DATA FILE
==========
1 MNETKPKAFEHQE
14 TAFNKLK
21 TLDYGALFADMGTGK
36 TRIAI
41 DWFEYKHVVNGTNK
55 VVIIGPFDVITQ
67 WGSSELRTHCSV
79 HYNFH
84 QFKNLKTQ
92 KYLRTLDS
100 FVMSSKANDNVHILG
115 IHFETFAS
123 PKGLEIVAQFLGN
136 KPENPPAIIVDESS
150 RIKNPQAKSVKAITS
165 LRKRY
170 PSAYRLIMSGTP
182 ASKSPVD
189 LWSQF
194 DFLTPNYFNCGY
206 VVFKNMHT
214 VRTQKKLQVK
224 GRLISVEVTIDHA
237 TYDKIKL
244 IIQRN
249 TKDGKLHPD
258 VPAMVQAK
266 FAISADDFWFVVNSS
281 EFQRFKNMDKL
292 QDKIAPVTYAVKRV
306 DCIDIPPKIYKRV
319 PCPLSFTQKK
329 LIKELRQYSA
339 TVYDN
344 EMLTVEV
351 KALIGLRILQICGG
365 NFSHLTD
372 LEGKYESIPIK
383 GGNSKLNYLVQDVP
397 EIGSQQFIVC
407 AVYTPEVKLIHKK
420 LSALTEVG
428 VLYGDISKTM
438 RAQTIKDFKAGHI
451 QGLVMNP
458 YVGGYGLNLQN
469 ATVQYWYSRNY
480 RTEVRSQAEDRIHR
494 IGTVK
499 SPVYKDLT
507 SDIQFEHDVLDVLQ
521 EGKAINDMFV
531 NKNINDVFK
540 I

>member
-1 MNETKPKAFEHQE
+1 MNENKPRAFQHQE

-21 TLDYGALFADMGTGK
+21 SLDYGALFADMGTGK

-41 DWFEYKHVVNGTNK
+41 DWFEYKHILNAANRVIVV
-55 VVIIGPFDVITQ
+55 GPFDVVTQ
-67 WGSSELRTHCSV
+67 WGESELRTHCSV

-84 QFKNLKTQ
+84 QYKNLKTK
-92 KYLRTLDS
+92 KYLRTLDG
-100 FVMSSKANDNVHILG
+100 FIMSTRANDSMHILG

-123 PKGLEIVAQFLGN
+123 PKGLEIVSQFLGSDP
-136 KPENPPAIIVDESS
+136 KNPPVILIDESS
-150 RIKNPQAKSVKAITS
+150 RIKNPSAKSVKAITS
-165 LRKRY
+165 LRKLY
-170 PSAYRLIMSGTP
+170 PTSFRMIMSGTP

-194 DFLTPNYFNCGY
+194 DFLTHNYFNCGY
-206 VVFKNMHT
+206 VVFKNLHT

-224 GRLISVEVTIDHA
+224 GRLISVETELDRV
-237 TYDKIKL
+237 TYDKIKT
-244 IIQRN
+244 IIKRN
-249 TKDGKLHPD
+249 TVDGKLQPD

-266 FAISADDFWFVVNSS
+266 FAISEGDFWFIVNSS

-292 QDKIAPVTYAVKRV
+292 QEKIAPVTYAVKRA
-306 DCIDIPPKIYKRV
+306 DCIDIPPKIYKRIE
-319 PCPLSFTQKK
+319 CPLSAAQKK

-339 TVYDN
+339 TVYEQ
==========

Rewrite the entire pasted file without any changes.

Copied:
1 MNETKPKAFEHQE
14 TAFNKLK
21 TLDYGALFADMGTGK
36 TRIAI
41 DWFEYKHVVNGTNK
55 VVIIGPFDVITQ
67 WGSSELRTHCSV
79 HYNFH
84 QFKNLKTQ
92 KYLRTLDS
100 FVMSSKANDNVHILG
115 IHFETFAS
123 PKGLEIVAQFLGN
136 KPENPPAIIVDESS
150 RIKNPQAKSVKAITS
165 LRKRY
170 PSAYRLIMSGTP
182 ASKSPVD
189 LWSQF
194 DFLTPNYFNCGY
206 VVFKNMHT
214 VRTQKKLQVK
224 GRLISVEVTIDHA
237 TYDKIKL
244 IIQRN
249 TKDGKLHPD
258 VPAMVQAK
266 FAISADDFWFVVNSS
281 EFQRFKNMDKL
292 QDKIAPVTYAVKRV
306 DCIDIPPKIYKRV
319 PCPLSFTQKK
329 LIKELRQYSA
339 TVYDN
344 EMLTVEV
351 KALIGLRILQICGG
365 NFSHLTD
372 LEGKYESIPIK
383 GGNSKLNYLVQDVP
397 EIGSQQFIVC
407 AVYTPEVKLIHKK
420 LSALTEVG
428 VLYGDISKTM
438 RAQTIKDFKAGHI
451 QGLVMNP
458 YVGGYGLNLQN
469 ATVQYWYSRNY
480 RTEVRSQAEDRIHR
494 IGTVK
499 SPVYKDLT
507 SDIQFEHDVLDVLQ
521 EGKAINDMFV
531 NKNINDVFK
540 I

>member
-1 MNETKPKAFEHQE
+1 MNENKPRAFQHQE

-21 TLDYGALFADMGTGK
+21 SLDYGALFADMGTGK

-41 DWFEYKHVVNGTNK
+41 DWFEYKHILNAANRVIVV
-55 VVIIGPFDVITQ
+55 GPFDVVTQ
-67 WGSSELRTHCSV
+67 WGESELRTHCSV

-84 QFKNLKTQ
+84 QYKNLKTK
-92 KYLRTLDS
+92 KYLRTLDG
-100 FVMSSKANDNVHILG
+100 FIMSTRANDSMHILG

-123 PKGLEIVAQFLGN
+123 PKGLEIVSQFLGSDP
-136 KPENPPAIIVDESS
+136 KNPPVILIDESS
-150 RIKNPQAKSVKAITS
+150 RIKNPSAKSVKAITS
-165 LRKRY
+165 LRKLY
-170 PSAYRLIMSGTP
+170 PTSFRMIMSGTP

-194 DFLTPNYFNCGY
+194 DFLTHNYFNCGY
-206 VVFKNMHT
+206 VVFKNLHT

-224 GRLISVEVTIDHA
+224 GRLISVETELDRV
-237 TYDKIKL
+237 TYDKIKT
-244 IIQRN
+244 IIKRN
-249 TKDGKLHPD
+249 TVDGKLQPD

-266 FAISADDFWFVVNSS
+266 FAISEGDFWFIVNSS

-292 QDKIAPVTYAVKRV
+292 QEKIAPVTYAVKRA
-306 DCIDIPPKIYKRV
+306 DCIDIPPKIYKRIE
-319 PCPLSFTQKK
+319 CPLSAAQKK

-339 TVYDN
+339 TVYEQ